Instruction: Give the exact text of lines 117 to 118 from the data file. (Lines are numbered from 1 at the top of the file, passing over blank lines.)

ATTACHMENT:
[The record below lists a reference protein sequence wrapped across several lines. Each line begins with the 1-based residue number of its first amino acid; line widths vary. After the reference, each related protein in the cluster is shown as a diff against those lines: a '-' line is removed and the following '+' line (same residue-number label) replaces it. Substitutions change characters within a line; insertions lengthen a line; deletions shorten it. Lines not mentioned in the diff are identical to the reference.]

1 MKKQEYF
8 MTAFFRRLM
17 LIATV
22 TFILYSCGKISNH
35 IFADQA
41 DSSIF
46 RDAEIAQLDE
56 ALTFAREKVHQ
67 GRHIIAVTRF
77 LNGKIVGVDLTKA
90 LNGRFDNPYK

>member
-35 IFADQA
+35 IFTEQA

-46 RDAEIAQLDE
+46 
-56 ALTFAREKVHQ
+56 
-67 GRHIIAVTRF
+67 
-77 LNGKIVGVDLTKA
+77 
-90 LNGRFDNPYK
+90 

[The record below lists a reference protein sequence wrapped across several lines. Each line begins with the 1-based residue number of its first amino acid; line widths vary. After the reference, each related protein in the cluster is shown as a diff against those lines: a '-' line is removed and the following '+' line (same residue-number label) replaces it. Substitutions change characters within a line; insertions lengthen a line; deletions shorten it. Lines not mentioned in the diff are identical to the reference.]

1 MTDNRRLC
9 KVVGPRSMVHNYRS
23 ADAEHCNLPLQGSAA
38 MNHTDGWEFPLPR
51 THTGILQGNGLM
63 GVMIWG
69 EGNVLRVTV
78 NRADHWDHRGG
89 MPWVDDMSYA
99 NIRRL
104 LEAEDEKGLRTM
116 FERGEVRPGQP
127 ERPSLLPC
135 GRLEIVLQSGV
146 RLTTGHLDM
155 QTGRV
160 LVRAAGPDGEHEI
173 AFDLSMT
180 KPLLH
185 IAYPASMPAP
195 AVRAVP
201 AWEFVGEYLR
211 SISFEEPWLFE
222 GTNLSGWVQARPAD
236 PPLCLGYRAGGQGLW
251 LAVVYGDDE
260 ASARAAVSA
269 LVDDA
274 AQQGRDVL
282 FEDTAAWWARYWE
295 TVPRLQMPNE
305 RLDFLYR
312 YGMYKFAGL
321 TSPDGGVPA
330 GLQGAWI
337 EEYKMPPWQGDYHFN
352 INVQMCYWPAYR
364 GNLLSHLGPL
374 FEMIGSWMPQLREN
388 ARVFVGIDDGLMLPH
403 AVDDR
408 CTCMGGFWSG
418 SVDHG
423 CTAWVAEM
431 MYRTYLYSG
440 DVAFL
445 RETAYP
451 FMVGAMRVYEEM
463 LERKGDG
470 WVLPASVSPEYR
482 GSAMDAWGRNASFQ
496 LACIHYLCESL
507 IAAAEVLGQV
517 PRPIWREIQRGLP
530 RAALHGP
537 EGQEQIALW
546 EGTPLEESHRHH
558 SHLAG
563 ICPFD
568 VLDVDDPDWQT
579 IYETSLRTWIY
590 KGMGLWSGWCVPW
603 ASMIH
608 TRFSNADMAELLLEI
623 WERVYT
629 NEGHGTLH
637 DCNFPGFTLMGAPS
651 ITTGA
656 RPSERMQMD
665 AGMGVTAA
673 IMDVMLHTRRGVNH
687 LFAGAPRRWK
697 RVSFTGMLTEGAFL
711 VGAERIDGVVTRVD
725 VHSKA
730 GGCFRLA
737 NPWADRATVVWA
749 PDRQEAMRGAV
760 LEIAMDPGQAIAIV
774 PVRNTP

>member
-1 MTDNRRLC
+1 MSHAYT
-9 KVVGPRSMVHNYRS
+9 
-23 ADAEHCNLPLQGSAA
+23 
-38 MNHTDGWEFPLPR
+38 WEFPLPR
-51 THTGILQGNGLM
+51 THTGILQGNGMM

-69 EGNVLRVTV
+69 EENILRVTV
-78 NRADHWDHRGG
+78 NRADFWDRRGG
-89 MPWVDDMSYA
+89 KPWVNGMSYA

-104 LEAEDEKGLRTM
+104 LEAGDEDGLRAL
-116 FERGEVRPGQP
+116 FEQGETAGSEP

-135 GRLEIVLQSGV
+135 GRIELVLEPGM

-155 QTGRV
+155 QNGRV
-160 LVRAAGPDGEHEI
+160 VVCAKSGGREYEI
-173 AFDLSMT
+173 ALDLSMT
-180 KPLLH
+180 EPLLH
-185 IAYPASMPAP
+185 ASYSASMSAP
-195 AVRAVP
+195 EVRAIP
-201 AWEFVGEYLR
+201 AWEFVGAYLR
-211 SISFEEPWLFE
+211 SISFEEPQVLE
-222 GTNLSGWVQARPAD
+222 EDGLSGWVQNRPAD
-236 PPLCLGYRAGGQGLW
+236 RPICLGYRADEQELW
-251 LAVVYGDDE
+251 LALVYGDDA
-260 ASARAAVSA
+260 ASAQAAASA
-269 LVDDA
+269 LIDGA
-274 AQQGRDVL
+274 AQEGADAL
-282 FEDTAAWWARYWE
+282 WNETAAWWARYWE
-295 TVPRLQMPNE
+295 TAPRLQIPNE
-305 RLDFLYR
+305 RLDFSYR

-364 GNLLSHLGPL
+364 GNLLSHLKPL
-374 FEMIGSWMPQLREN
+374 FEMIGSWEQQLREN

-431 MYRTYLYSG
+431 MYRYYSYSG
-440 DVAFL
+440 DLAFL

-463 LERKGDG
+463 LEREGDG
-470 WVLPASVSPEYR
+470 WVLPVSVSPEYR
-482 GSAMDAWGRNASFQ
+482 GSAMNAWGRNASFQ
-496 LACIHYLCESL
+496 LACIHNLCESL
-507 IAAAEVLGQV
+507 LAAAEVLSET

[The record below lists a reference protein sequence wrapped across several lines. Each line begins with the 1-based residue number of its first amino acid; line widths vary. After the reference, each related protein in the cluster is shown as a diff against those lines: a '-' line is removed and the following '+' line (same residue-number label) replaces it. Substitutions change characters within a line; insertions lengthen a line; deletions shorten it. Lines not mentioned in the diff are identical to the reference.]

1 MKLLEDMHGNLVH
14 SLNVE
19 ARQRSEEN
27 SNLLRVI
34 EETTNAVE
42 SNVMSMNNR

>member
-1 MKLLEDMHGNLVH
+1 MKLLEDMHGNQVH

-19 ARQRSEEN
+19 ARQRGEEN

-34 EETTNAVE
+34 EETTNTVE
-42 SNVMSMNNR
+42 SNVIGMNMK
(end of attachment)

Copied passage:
+51 THTGILQGNGMM

-69 EGNVLRVTV